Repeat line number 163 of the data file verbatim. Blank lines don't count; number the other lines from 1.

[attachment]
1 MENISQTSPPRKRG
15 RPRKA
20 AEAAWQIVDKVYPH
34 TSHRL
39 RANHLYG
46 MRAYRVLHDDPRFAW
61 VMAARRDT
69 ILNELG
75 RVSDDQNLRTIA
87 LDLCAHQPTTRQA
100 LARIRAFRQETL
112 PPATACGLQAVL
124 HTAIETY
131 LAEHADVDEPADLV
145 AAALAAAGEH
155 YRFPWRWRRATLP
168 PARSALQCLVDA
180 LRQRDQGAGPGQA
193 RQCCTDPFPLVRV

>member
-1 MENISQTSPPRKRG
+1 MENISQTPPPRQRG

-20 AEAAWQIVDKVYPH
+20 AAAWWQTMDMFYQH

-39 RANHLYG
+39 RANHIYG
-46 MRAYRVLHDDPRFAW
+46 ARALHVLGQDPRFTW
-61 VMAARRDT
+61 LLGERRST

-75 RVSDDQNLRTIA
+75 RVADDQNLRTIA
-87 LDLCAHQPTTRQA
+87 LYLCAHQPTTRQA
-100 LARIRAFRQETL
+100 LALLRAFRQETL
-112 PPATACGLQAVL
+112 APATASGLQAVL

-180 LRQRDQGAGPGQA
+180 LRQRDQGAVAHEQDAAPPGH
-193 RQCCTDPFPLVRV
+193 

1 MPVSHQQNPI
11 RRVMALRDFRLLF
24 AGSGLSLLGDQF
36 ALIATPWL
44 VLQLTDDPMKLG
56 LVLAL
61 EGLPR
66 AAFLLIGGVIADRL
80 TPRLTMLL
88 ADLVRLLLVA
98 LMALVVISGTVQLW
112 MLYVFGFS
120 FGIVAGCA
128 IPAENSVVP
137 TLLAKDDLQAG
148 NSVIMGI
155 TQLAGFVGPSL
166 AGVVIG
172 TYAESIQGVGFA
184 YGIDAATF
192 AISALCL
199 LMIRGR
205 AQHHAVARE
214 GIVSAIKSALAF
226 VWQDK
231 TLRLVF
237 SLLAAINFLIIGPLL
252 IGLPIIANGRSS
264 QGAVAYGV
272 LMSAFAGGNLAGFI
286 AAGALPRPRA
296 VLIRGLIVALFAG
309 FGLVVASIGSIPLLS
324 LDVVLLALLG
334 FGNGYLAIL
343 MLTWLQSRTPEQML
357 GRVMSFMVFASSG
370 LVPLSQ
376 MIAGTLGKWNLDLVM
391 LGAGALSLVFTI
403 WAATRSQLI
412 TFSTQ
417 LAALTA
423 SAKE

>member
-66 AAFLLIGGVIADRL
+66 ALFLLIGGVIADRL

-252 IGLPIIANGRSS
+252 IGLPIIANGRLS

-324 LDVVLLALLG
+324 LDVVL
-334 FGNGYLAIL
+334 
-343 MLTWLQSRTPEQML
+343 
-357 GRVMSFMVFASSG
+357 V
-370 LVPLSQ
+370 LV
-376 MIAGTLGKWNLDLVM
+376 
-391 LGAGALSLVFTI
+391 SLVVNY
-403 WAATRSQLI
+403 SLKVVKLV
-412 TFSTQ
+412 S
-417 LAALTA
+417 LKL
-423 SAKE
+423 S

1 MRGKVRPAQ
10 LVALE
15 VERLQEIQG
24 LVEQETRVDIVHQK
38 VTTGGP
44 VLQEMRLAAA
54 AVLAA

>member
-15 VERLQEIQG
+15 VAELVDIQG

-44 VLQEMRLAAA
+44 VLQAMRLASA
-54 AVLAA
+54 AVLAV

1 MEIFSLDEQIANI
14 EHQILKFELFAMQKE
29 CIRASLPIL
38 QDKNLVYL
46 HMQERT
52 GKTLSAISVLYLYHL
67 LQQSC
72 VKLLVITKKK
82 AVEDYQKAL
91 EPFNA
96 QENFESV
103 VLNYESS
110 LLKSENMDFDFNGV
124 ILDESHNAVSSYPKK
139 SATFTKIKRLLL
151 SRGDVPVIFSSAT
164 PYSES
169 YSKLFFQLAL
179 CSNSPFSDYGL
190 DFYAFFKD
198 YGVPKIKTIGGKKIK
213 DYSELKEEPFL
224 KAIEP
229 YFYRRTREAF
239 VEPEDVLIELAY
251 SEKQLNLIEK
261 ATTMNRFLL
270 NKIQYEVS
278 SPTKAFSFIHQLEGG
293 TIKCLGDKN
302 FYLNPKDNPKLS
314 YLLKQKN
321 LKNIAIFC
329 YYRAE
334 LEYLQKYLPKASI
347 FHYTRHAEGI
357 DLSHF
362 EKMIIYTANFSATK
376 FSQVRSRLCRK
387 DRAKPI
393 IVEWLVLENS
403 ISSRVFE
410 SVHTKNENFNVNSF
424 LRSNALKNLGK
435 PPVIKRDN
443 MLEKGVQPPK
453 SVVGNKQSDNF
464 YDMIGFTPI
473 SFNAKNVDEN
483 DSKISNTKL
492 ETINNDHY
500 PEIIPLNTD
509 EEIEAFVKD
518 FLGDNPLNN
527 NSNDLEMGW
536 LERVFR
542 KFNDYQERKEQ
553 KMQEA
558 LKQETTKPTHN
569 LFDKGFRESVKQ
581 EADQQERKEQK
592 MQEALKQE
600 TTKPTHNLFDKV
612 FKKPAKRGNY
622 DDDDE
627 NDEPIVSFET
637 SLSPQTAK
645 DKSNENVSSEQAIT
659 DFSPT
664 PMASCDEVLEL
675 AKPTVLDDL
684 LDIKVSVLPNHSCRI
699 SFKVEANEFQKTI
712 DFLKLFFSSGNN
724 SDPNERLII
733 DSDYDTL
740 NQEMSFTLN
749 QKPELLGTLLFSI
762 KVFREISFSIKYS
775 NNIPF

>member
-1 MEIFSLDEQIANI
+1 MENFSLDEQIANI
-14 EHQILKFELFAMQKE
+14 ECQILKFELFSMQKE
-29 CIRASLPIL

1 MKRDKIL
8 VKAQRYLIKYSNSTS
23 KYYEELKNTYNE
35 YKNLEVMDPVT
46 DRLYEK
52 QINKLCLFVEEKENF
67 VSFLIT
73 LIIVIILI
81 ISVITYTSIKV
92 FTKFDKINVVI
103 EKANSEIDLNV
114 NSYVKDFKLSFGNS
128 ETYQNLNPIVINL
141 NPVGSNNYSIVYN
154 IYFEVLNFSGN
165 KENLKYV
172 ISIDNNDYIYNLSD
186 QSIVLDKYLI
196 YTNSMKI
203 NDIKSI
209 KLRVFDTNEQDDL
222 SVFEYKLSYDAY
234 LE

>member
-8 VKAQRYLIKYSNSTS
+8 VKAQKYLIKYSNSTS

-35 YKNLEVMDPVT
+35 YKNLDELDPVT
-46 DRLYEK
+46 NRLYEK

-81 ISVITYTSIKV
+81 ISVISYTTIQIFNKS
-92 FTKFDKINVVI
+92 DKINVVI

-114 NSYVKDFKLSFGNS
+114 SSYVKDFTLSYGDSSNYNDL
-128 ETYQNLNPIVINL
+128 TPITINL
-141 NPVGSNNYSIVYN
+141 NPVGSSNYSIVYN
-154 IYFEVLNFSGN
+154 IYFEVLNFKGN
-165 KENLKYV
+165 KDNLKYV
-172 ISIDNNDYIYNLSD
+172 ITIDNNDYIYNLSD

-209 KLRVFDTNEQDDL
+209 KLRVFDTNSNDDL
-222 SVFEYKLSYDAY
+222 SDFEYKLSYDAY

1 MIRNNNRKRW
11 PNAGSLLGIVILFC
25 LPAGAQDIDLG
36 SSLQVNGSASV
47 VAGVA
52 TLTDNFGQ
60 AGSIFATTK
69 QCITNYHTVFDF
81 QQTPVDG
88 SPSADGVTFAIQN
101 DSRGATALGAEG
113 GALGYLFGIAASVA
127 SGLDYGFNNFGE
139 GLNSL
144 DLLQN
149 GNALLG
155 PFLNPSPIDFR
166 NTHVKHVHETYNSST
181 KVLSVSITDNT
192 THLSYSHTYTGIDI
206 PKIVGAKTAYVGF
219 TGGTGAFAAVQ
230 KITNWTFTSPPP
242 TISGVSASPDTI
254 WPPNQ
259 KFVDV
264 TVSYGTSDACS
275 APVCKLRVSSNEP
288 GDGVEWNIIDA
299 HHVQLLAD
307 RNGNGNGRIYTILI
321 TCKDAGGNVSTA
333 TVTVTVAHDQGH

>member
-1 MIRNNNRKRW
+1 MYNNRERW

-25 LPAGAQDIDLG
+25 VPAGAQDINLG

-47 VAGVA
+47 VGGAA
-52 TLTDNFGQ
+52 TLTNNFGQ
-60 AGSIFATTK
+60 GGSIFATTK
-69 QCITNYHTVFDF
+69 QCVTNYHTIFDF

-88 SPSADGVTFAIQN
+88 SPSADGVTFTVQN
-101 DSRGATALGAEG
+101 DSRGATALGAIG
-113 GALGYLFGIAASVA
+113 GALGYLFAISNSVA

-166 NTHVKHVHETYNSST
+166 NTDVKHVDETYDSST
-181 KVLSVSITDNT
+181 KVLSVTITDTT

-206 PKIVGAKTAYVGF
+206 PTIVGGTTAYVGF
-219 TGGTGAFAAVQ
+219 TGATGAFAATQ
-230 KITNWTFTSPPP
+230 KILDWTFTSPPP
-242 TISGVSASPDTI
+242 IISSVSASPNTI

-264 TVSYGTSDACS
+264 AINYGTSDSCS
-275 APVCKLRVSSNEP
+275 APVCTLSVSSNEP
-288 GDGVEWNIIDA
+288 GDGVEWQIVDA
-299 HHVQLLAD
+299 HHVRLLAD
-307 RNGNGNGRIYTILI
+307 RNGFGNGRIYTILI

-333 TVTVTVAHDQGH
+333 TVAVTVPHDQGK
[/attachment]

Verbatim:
347 FHYTRHAEGI